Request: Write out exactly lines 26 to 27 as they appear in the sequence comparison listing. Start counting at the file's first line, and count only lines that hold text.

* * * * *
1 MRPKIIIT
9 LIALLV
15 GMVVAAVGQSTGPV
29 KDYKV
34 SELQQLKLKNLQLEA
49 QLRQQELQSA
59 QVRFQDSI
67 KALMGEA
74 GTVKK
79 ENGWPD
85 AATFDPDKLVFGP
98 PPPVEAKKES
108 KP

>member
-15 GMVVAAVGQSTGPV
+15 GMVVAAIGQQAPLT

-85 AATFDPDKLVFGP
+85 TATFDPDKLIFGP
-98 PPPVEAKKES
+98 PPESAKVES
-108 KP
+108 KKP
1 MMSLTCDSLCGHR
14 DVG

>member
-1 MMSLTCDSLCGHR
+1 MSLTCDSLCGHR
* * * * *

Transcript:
-1 MMSLTCDSLCGHR
+1 MSLTCDSLCGHR